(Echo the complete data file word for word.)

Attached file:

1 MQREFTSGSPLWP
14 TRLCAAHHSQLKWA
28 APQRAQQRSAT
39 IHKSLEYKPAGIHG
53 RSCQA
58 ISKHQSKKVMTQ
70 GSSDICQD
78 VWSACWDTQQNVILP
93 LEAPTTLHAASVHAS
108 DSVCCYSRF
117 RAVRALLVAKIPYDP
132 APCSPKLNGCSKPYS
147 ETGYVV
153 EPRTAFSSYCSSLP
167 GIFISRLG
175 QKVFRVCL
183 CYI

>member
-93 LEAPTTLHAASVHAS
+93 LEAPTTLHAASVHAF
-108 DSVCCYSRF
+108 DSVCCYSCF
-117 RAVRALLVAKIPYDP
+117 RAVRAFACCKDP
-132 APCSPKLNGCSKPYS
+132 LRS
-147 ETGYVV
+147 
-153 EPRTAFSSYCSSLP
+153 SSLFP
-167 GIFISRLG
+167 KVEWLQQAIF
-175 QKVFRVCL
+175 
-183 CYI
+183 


1 MQREFTSGSPLWP
14 TRLCAAHHSQLKWA
28 APQRAQQRSAT
39 IHKSLEYKPAGIHG
53 RSCQA
58 ISKHQSKKVMTQ
70 GSSDICQD
78 VWSACWDTQQNVILP
93 LEAPTTLHAASVHAS
108 DSVCCYSRF
117 RAVRALLVAKIPYDP
132 APCSPKLNGCSKPYS
147 ETGYVV
153 EPRTAFSSYCSSLP
167 GIFISRLG
175 QKVFRVCL
183 CYI

>member
-93 LEAPTTLHAASVHAS
+93 LEAPTTLHAASVHAF
-108 DSVCCYSRF
+108 DSVCCYSCF
-117 RAVRALLVAKIPYDP
+117 RAVRAFACCKDP
-132 APCSPKLNGCSKPYS
+132 LRS
-147 ETGYVV
+147 
-153 EPRTAFSSYCSSLP
+153 SSLFP
-167 GIFISRLG
+167 KVEWLQQAIF
-175 QKVFRVCL
+175 
-183 CYI
+183 